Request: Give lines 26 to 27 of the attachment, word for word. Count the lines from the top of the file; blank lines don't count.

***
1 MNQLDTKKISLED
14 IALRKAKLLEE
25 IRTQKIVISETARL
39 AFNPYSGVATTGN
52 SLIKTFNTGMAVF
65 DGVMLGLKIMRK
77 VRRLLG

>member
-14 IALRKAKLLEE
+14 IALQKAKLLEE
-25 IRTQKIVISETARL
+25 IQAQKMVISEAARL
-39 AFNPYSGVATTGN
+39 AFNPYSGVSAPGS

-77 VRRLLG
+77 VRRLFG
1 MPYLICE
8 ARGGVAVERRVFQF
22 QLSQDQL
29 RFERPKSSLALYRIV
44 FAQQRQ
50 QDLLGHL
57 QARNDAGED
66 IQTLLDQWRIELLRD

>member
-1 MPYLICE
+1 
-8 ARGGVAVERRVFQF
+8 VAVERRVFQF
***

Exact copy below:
-1 MPYLICE
+1 